Quantcast
Environmental News for a Healthier Planet and Life

Grow Your Own: Urban Farming is Flourishing During the Coronavirus Lockdowns

Food
Grow Your Own: Urban Farming is Flourishing During the Coronavirus Lockdowns
A post office employee harvests vegetables on the rooftop garden of the postal sorting center in Paris, France, September 22, 2017. Reuters / Charles Platiau

By Rina Chandran

This story was originally published on Reuters on April 7, 2020. Data and statistics reflect numbers at that time.

Coronavirus lockdowns are pushing more city dwellers to grow fruit and vegetables in their homes, providing a potentially lasting boost to urban farming, architects and food experts said on Tuesday.


Confirmed cases of COVID-19, the disease caused by the coronavirus, total more than 1.3 million, with about 74,000 deaths worldwide, according to a Reuters tally.

Panic buying in some countries during the crisis has led to empty supermarket shelves and an uptick in the purchase of seeds, according to media reports.

"More people are thinking about where their food comes from, how easily it can be disrupted, and how to reduce disruptions," said landscape architect Kotchakorn Voraakhom, who designed Asia's largest urban rooftop farm in Bangkok.

"People, planners and governments should all be rethinking how land is used in cities. Urban farming can improve food security and nutrition, reduce climate change impacts, and lower stress," she told the Thomson Reuters Foundation.

More than two-thirds of the world's population is forecast to live in cities by 2050, according to the United Nations.

Urban agriculture can be crucial to feeding them, potentially producing as much as 180 million tonnes of food a year - or about 10% of the global output of pulses and vegetables, according to a 2018 study published in the journal Earth's Future.

The coronavirus outbreak is not the first time that concerns about food security have led to more kitchen gardens.

During World War One, U.S. President Woodrow Wilson asked Americans to plant "Victory Gardens" to prevent food shortages.

The effort continued during World War Two, with vegetable gardens in backyards and schoolyards, on unused land, and even the front lawn of the White House.

In recent decades, the fast pace of urbanization in developing countries is causing urban malnutrition, the Food and Agriculture Organization said, calling on planners to become "nutrition partners" and pay attention to food security.

Despite pressure on land to build homes and roads, there is more than enough urban land available within UK cities to meet the fruit and vegetable requirements of its population, researchers at the Institute for Sustainable Food at Britain's University of Sheffield said in a study last month.

In tiny Singapore, one of the wealthiest nations in Asia that imports more than 90% of its food, urban farming including vertical and rooftop farms, is fast becoming popular.

The city-state, which ranks on top of the Economist Intelligence Unit's global food security index for 2019, aims to produce 30% of its nutritional needs by 2030, by increasing the local supply of fruits, vegetables and protein from meat and fish.

On Monday, Singapore lawmaker Ang Wei Neng said that during the coronavirus outbreak, "it would be wise for us to think of how to invest in homegrown food."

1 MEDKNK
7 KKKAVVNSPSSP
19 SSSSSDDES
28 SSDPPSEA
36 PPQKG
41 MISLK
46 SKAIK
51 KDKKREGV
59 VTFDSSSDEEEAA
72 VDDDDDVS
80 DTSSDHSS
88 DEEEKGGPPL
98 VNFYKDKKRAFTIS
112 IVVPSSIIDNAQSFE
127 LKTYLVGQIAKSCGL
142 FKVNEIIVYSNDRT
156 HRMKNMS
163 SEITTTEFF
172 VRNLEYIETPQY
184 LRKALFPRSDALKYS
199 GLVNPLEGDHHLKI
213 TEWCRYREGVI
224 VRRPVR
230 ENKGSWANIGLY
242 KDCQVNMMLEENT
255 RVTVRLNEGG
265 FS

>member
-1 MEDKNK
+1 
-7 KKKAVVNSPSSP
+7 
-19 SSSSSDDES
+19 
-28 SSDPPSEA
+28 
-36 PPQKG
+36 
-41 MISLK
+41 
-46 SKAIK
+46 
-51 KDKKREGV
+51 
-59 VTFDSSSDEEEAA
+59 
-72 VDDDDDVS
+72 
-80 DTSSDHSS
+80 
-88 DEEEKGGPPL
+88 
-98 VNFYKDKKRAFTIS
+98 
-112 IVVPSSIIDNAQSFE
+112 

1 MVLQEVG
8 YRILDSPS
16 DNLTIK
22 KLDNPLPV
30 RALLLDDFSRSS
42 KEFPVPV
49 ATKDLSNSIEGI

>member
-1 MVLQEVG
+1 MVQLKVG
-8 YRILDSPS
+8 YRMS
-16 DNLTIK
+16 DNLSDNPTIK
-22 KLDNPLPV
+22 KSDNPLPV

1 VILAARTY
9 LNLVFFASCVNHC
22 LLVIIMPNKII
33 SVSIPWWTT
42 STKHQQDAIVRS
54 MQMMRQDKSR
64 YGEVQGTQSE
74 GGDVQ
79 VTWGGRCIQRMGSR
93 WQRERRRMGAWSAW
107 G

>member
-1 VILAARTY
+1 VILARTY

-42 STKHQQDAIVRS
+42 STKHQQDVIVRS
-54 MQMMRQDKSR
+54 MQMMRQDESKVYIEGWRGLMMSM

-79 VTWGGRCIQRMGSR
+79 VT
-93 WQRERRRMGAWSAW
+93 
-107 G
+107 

For Allan Lim, chief executive of ComCrop, a commercial urban farm in Singapore, the pandemic is a reminder that disruptions to food supplies can take place at any time.

"It has definitely sparked more interest in local produce. Urban farms can be a shock absorber during disruptions such as this," he said.

This story originally appeared in Reuters.

Susanna Pershern / Submerged Resources Center/ National Park Service / public domain

By Melissa Gaskill

Two decades ago scientists and volunteers along the Virginia coast started tossing seagrass seeds into barren seaside lagoons. Disease and an intense hurricane had wiped out the plants in the 1930s, and no nearby meadows could serve as a naturally dispersing source of seeds to bring them back.

Read More Show Less

EcoWatch Daily Newsletter

Fridays for Future climate activists demonstrate in Bonn, Germany on Sept. 25, 2020. Roberto Pfeil / picture alliance via Getty Images

Carbon dioxide levels in the atmosphere hit a new record in 2019 and have continued climbing this year, despite lockdowns and other measures to curb the pandemic, the World Meteorological Organization (WMO) said on Monday, citing preliminary data.

Read More Show Less

Trending

The Argentine black-and-white tegu is an invasive species that can reach four-feet long. Mark Newman / Getty Images

These black-and-white lizards could be the punchline of a joke, except the situation is no laughing matter.

Read More Show Less
Smoke covers the skies over downtown Portland, Oregon, on Sept. 9, 2020. Diego Diaz / Icon Sportswire

By Isabella Garcia

September in Portland, Oregon, usually brings a slight chill to the air and an orange tinge to the leaves. This year, it brought smoke so thick it burned your throat and made your eyes strain to see more than 20 feet in front of you.

Read More Show Less
A rare rusty-spotted cat is spotted in the wild in 2015. David V. Raju / Wikimedia Commons / CC by 4.0

Misunderstanding the needs of how to protect three rare cat species in Southeast Asia may be a driving factor in their extinction, according to a recent study.

Read More Show Less